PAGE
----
I think we're more in agreement than we are in dissension, Gravey. In future, I will not post in haste. I'm with you--we should never be content with 'amusement'. I'm all for people who love games to talk them to death. I feel you and I could very probably murder three bottles of wine and endure mutual hangovers discussing the Zelda franchise. My slight argument--again, the victim of posting in haste over a lifelong irritation--was with the handful of articles I've read over thirty five years of gaming that have set my teeth to maximum levels of gnashing. That's all.

Simply put, if you love gaming as much as I do, as much as you do, then write whatever you want. Keep the love in it. But if you feel embarrassed by gaming, if you feel this need to justify it, then please--go elsewhere. That's all I was saying.

I will end by saying that I spent this New Year's Eve by drinking far too much wine and trying to win new medals on Advance Wars: Days of Ruin. Yep, that's how I roll.

Hugs! Just exchange my bottle of wine for a pitcher of beer.

TheCounselor wrote:

Now that you mention The Escapist, I also subscribe to that on my Kindle.

Anyone have any thoughts on how e-books and tablets might change the landscape for magazines here in the states? I'd subscribe to almost any video game related content on my Kindle. The distribution costs are fairly low, I'd imagine, even with Amazon taking their cut. As the screens get better, they can even show off the artwork better, as well.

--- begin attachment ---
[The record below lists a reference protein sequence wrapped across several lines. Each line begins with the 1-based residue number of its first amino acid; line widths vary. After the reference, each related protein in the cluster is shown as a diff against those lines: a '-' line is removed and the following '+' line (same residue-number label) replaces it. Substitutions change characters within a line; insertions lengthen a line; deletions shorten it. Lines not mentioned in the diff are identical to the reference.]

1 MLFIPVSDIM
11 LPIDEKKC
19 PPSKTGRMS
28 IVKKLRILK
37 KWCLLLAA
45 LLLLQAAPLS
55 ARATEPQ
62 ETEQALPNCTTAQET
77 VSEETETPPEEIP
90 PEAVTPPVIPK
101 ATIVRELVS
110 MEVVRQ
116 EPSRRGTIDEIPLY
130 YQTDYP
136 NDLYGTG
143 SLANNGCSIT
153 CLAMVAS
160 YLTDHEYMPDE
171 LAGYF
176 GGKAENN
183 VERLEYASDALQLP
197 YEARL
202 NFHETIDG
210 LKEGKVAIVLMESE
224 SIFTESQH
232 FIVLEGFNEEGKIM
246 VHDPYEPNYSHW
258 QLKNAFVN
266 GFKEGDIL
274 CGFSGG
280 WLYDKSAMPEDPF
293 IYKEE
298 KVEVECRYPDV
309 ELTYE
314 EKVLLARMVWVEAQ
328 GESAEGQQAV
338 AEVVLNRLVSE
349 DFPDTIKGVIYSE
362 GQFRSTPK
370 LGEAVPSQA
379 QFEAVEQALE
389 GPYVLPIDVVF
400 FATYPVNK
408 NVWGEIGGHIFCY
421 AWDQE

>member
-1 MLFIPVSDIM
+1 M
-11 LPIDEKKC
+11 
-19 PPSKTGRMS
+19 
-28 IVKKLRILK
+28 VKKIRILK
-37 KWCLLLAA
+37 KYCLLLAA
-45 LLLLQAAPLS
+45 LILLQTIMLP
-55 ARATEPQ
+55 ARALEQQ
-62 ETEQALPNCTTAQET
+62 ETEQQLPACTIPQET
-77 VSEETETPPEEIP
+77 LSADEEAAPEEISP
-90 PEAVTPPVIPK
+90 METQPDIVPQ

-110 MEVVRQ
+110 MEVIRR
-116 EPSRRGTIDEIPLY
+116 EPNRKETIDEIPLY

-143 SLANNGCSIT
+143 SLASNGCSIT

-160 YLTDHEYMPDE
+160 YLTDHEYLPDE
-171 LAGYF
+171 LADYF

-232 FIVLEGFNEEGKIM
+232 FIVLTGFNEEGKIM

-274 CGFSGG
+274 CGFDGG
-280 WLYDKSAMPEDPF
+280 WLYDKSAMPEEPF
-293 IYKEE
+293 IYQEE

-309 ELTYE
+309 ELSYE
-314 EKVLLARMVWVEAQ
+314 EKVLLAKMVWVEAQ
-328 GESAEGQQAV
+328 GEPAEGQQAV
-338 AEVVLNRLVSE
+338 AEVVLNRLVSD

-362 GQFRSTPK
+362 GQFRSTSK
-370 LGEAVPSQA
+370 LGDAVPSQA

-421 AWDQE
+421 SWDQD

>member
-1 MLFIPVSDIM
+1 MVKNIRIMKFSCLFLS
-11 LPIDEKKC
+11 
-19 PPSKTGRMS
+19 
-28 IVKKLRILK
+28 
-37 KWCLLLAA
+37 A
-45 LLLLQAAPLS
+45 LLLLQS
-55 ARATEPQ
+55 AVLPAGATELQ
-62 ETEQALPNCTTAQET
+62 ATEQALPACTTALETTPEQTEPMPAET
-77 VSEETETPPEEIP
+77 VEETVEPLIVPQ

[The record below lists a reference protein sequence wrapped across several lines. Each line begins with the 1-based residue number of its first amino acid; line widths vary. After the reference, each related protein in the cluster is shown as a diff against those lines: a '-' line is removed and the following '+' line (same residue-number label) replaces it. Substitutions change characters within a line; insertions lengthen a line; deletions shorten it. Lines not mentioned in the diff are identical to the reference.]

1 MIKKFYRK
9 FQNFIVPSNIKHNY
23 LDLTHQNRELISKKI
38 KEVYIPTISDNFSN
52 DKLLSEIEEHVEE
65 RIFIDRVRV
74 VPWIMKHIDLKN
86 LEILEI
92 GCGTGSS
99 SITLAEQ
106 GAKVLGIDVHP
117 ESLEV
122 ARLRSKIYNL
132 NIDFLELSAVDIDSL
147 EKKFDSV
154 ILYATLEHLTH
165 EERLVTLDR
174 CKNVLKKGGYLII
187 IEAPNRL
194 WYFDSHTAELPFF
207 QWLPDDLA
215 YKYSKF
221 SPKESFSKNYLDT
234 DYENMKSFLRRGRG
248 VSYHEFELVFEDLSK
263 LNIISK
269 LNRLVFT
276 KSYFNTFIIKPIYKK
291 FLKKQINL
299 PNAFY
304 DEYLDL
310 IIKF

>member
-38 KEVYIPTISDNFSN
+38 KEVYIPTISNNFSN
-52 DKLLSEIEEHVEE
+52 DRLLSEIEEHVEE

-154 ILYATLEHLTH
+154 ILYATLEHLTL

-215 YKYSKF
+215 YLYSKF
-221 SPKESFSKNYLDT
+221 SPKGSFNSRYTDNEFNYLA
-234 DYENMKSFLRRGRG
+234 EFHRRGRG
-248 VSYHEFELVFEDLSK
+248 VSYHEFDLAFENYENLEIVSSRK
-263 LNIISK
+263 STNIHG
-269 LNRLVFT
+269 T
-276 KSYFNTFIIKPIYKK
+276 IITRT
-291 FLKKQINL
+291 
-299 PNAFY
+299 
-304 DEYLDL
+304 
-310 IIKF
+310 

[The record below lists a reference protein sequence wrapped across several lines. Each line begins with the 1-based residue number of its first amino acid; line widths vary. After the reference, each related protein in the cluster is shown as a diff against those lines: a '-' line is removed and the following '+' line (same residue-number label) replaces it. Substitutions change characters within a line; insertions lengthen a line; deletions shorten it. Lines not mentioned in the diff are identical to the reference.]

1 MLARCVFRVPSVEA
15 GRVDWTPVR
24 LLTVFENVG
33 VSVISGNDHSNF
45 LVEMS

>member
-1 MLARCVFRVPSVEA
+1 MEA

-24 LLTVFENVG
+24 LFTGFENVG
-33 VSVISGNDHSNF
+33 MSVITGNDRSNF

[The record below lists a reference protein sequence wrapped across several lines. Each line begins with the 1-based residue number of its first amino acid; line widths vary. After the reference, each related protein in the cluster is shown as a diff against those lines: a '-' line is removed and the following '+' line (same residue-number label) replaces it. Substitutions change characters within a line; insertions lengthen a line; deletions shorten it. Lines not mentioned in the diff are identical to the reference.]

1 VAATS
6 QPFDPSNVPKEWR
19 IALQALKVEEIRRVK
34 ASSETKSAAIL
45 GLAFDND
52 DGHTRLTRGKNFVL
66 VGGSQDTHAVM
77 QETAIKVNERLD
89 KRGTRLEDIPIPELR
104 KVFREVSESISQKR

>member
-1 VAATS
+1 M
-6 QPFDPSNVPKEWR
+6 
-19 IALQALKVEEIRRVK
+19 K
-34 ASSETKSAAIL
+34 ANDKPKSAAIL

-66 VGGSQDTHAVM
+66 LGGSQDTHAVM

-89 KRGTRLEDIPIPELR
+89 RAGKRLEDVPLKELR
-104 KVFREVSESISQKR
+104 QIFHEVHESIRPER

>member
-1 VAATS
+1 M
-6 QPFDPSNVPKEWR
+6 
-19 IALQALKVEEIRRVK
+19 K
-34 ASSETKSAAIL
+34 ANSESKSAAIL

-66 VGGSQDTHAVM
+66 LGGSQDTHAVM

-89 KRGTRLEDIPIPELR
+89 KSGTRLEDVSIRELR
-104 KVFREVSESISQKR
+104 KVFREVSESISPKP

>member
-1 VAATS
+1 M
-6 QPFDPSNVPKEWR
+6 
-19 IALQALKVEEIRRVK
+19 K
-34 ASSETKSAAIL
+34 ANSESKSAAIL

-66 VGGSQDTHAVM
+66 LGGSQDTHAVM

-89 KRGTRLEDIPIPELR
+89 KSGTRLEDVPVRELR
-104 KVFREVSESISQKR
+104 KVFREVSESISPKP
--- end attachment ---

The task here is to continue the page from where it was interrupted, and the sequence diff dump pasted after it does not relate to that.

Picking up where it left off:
I also get The Escapist on my Kindle. I have both the Kindle 2 and Kindle DX (the larger screen model of the Kindle). I get "magazines" such as The Escapist on the DX. With the larger screen real estate, I can easily read an 8." x 11" PDF with no problems. Images come through well as 16 shades of gray is adequate for most things other than fine gradations of color. However, PDF files on the Kindle are not reflowable and I can't resize the text, search, etc. the way I can with other file formats. I think that if Amazon fixes those limitations in their currently minimal PDF support, it will be an excellent platform for magazines.

For example, I get both the print and electronic versions of Play Magazine. Since Play is a larger format than 8.5 x 11, the print is too small to read comfortably on the Kindle. If I could resize text and reflow it, then I could read with no problem on the Kindle DX and possibly even Kindle 2.